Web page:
At The Believer, Steve Silberman explores the life and work of influential jazz pianist Bill Evans and “Nardis,” a piece written in 1958 by Miles Davis but never actually recorded by him:
For three takes, the band diligently tried to make it work, but (trumpeter Richard “Blue”) Mitchell couldn’t wrap his head around it, particularly under Miles’s intimidating gaze. The producer of the session, legendary Riverside Records founder Orrin Keepnews, ended up scrapping the night’s performances entirely.
The next night was more productive. After capturing tight renditions of “Blue Funk” and “Minority,” the quintet took two more passes through “Nardis,” yielding a master take for release, plus a credible alternate. But the arrangement still sounded stiff, and the horns had a pinched, sour tone.
Only one man on the session, Miles would say later, played the tune “the way it was meant to be played.” It was the shy, unassuming piano player, who was just shy of twenty-eight years old. His name was Bill Evans.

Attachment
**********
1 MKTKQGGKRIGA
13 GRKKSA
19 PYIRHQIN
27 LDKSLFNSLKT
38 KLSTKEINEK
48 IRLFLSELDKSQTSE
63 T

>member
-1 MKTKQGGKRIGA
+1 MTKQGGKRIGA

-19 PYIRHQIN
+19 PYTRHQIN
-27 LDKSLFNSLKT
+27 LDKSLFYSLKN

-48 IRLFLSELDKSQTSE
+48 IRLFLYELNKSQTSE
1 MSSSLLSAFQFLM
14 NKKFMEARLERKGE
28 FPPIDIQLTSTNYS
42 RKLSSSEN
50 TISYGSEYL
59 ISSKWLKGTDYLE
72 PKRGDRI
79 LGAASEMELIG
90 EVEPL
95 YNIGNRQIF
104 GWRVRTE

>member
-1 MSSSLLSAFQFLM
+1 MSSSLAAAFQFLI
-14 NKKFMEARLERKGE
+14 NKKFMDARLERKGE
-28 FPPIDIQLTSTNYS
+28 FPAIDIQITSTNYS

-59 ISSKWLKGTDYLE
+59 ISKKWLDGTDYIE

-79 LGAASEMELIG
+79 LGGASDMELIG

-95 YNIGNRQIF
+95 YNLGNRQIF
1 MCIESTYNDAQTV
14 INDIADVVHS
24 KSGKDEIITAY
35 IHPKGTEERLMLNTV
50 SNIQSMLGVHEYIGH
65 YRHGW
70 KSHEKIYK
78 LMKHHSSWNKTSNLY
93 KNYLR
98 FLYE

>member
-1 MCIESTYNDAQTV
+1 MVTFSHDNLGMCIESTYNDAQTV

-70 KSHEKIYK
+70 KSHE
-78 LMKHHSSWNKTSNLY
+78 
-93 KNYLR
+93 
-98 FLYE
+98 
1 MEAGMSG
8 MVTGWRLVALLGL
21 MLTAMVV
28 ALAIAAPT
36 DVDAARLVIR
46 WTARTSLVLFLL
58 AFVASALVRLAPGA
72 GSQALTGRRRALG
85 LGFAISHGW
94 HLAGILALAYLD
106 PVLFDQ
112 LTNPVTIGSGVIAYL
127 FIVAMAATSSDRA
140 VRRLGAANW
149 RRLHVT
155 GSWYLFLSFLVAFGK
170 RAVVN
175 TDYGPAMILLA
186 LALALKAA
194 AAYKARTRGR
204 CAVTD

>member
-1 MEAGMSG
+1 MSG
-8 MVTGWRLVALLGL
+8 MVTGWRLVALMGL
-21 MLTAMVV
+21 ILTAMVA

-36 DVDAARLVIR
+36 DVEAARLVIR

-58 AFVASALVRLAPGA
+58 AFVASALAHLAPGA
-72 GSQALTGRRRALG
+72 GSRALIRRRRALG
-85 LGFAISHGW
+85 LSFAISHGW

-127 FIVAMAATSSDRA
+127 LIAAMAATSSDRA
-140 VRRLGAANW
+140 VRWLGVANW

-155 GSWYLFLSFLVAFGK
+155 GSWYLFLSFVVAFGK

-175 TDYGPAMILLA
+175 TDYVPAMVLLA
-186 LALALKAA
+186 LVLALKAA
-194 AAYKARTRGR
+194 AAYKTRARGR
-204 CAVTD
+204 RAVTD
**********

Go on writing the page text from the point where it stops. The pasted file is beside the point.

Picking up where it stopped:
As a sideman, Bill Evans performed on seminal albums from Miles Davis, Chet Baker, Cannonball Adderley, and more. Recorded over the course of several sets one night in June of 1961, Sunday at the Village Vanguard is the work of the widely celebrated trio that Evans put together after a troubled stint at Manhattan’s Basin Street East. It’s one of the most popular live jazz recordings of all time. “If you are vulnerable to this music, you are completely vulnerable to it,” wrote The New Yorker‘s Adam Gopnik of Evans’s work in 2001.
In the August 2018 issue of The Believer, Silberman writes about the beginnings of the Bill Evans Trio, the “full-on musical obsession” that is ‘Nardis,’ and Evans’s crippling struggles with heroin and cocaine. Read that piece now.